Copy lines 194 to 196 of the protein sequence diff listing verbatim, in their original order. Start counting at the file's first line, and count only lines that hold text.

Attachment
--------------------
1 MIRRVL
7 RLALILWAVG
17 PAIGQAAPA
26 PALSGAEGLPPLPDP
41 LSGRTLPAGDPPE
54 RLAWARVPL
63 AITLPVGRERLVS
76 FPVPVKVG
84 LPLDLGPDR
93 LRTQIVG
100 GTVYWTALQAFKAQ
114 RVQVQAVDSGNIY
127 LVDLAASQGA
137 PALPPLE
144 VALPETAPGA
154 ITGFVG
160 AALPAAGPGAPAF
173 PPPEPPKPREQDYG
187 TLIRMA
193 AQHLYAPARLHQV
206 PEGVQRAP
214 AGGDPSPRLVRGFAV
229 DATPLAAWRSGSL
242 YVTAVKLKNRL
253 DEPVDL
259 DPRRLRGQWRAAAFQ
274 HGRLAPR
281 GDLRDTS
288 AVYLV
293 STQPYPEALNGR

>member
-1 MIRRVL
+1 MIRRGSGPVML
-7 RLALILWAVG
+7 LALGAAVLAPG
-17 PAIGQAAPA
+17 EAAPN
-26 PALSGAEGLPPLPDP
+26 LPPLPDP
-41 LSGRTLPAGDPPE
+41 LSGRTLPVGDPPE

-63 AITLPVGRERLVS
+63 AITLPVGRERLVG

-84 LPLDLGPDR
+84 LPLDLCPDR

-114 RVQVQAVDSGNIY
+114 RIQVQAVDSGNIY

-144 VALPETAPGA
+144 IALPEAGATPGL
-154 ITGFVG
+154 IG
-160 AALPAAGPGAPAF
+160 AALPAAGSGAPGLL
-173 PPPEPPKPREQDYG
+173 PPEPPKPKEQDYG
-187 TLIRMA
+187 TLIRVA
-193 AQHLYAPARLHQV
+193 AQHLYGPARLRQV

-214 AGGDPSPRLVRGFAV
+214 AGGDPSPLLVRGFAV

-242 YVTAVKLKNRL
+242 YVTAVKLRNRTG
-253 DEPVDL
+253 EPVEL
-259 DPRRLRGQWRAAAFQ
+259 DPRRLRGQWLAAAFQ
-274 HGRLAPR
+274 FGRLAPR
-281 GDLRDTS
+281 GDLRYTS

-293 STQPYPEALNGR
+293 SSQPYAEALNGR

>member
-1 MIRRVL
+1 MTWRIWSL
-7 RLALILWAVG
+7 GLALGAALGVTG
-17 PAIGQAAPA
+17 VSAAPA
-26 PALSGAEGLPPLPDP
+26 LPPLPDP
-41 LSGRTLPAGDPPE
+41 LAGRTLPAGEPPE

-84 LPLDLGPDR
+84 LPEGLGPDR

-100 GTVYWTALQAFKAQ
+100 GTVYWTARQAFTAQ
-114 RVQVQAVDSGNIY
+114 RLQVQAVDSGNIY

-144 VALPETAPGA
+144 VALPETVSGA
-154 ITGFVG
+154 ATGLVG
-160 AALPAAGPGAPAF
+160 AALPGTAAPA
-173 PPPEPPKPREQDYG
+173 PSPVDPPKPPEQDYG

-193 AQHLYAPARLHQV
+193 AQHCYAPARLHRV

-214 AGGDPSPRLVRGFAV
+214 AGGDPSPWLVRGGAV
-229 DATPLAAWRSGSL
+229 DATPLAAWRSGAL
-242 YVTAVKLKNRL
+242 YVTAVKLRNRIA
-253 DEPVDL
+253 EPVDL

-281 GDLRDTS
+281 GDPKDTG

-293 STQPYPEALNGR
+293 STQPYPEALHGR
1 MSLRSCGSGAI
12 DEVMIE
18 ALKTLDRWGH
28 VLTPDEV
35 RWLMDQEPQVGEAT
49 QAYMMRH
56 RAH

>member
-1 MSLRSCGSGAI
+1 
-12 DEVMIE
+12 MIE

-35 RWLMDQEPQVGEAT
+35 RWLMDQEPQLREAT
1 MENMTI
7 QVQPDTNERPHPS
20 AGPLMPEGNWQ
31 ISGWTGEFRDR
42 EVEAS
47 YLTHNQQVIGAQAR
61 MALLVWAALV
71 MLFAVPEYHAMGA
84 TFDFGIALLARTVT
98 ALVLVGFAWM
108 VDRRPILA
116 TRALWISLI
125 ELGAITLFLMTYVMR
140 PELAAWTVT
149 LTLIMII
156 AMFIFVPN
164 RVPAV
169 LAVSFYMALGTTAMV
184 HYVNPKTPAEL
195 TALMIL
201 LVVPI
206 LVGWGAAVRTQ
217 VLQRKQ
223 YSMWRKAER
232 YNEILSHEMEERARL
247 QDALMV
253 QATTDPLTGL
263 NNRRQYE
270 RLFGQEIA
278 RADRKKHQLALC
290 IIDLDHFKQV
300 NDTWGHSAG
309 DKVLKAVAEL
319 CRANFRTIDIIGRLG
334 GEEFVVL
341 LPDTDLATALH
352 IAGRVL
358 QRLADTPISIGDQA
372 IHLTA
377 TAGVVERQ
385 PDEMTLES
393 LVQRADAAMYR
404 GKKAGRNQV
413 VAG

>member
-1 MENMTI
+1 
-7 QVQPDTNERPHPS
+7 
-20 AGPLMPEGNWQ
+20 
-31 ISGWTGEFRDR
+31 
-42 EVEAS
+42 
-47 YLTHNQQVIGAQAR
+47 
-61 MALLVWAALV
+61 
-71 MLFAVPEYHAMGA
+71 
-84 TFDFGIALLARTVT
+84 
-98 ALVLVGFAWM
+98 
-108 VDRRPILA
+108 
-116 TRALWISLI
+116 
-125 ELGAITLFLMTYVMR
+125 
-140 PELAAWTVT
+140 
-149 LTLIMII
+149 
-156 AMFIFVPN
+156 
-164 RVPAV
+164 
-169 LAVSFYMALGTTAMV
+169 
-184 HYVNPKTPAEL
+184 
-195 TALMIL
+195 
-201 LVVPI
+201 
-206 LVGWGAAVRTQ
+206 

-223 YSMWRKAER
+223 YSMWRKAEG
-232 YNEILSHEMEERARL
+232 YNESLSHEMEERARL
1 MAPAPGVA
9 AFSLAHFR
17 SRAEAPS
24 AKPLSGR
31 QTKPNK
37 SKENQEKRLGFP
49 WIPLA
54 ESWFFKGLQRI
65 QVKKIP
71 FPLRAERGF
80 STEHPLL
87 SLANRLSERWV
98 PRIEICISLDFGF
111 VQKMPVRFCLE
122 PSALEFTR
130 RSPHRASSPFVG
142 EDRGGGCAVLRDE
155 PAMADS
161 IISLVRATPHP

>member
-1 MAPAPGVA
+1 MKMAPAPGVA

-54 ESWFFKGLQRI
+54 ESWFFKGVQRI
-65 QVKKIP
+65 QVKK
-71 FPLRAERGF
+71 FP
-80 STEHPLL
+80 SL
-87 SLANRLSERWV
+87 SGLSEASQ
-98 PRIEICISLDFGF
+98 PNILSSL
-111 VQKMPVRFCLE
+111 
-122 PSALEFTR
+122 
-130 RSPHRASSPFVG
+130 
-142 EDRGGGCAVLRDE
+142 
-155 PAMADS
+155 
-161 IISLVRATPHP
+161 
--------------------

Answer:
-116 TRALWISLI
+116 
-125 ELGAITLFLMTYVMR